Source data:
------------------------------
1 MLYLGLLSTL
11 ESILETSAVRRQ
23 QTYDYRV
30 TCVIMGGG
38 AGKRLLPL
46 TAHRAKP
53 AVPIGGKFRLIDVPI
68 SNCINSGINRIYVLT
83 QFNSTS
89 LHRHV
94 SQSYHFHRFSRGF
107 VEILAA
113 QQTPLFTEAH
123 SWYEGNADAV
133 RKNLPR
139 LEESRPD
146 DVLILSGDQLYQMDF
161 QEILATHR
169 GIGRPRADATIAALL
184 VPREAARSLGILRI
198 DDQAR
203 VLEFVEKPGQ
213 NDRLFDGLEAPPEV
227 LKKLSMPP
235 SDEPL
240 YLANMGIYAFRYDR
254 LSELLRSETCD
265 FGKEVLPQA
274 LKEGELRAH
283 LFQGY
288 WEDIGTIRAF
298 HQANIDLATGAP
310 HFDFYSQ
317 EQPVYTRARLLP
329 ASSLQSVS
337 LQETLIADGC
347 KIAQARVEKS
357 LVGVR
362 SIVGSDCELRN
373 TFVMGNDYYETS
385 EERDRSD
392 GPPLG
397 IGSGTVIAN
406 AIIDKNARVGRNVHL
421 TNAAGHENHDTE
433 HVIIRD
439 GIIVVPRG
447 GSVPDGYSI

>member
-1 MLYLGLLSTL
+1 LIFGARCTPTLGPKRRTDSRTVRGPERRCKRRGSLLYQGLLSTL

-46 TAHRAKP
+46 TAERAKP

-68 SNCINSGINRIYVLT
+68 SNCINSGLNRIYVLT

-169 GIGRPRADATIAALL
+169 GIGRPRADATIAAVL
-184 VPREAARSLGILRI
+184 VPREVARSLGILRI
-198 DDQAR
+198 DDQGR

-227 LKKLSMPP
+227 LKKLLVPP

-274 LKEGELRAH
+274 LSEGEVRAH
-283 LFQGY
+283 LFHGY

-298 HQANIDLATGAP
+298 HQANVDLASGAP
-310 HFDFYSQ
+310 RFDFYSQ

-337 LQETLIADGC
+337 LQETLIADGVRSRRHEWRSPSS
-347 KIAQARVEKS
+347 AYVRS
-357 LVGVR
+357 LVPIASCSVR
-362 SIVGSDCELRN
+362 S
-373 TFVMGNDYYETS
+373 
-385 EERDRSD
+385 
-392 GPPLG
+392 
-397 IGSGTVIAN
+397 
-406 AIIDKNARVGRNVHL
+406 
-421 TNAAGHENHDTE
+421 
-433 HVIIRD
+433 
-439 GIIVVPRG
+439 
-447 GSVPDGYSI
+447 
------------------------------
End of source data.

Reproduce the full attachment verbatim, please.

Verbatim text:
1 MLYLGLLSTL
11 ESILETSAVRRQ
23 QTYDYRV
30 TCVIMGGG
38 AGKRLLPL
46 TAHRAKP
53 AVPIGGKFRLIDVPI
68 SNCINSGINRIYVLT
83 QFNSTS
89 LHRHV
94 SQSYHFHRFSRGF
107 VEILAA
113 QQTPLFTEAH
123 SWYEGNADAV
133 RKNLPR
139 LEESRPD
146 DVLILSGDQLYQMDF
161 QEILATHR
169 GIGRPRADATIAALL
184 VPREAARSLGILRI
198 DDQAR
203 VLEFVEKPGQ
213 NDRLFDGLEAPPEV
227 LKKLSMPP
235 SDEPL
240 YLANMGIYAFRYDR
254 LSELLRSETCD
265 FGKEVLPQA
274 LKEGELRAH
283 LFQGY
288 WEDIGTIRAF
298 HQANIDLATGAP
310 HFDFYSQ
317 EQPVYTRARLLP
329 ASSLQSVS
337 LQETLIADGC
347 KIAQARVEKS
357 LVGVR
362 SIVGSDCELRN
373 TFVMGNDYYETS
385 EERDRSD
392 GPPLG
397 IGSGTVIAN
406 AIIDKNARVGRNVHL
421 TNAAGHENHDTE
433 HVIIRD
439 GIIVVPRG
447 GSVPDGYSI

>member
-1 MLYLGLLSTL
+1 LIFGARCTPTLGPKRRTDSRTVRGPERRCKRRGSLLYQGLLSTL

-46 TAHRAKP
+46 TAERAKP

-68 SNCINSGINRIYVLT
+68 SNCINSGLNRIYVLT

-169 GIGRPRADATIAALL
+169 GIGRPRADATIAAVL
-184 VPREAARSLGILRI
+184 VPREVARSLGILRI
-198 DDQAR
+198 DDQGR

-227 LKKLSMPP
+227 LKKLLVPP

-274 LKEGELRAH
+274 LSEGEVRAH
-283 LFQGY
+283 LFHGY

-298 HQANIDLATGAP
+298 HQANVDLASGAP
-310 HFDFYSQ
+310 RFDFYSQ

-337 LQETLIADGC
+337 LQETLIADGVRSRRHEWRSPSS
-347 KIAQARVEKS
+347 AYVRS
-357 LVGVR
+357 LVPIASCSVR
-362 SIVGSDCELRN
+362 S
-373 TFVMGNDYYETS
+373 
-385 EERDRSD
+385 
-392 GPPLG
+392 
-397 IGSGTVIAN
+397 
-406 AIIDKNARVGRNVHL
+406 
-421 TNAAGHENHDTE
+421 
-433 HVIIRD
+433 
-439 GIIVVPRG
+439 
-447 GSVPDGYSI
+447 